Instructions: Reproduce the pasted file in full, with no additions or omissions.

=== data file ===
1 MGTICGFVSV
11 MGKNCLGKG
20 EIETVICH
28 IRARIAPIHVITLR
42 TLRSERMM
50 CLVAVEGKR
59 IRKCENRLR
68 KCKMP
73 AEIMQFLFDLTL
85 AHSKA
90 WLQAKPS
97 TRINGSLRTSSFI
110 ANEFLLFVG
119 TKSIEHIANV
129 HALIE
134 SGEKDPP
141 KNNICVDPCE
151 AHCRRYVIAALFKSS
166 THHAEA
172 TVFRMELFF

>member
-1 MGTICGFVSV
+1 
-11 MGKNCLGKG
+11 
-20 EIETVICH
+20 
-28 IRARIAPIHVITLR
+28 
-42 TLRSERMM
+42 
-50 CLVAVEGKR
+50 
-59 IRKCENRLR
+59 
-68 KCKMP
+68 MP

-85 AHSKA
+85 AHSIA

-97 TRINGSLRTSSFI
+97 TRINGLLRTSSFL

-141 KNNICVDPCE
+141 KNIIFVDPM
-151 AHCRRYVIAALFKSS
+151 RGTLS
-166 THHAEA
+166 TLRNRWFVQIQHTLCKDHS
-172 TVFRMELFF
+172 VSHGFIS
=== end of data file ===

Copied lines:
1 MGTICGFVSV
11 MGKNCLGKG
20 EIETVICH
28 IRARIAPIHVITLR
42 TLRSERMM
50 CLVAVEGKR
59 IRKCENRLR
68 KCKMP
73 AEIMQFLFDLTL
85 AHSKA
90 WLQAKPS
97 TRINGSLRTSSFI
110 ANEFLLFVG
119 TKSIEHIANV
129 HALIE
134 SGEKDPP
141 KNNICVDPCE
151 AHCRRYVIAALFKSS
166 THHAEA
172 TVFRMELFF

>member
-1 MGTICGFVSV
+1 
-11 MGKNCLGKG
+11 
-20 EIETVICH
+20 
-28 IRARIAPIHVITLR
+28 
-42 TLRSERMM
+42 
-50 CLVAVEGKR
+50 
-59 IRKCENRLR
+59 
-68 KCKMP
+68 MP

-85 AHSKA
+85 AHSIA

-97 TRINGSLRTSSFI
+97 TRINGLLRTSSFL

-141 KNNICVDPCE
+141 KNIIFVDPM
-151 AHCRRYVIAALFKSS
+151 RGTLS
-166 THHAEA
+166 TLRNRWFVQIQHTLCKDHS
-172 TVFRMELFF
+172 VSHGFIS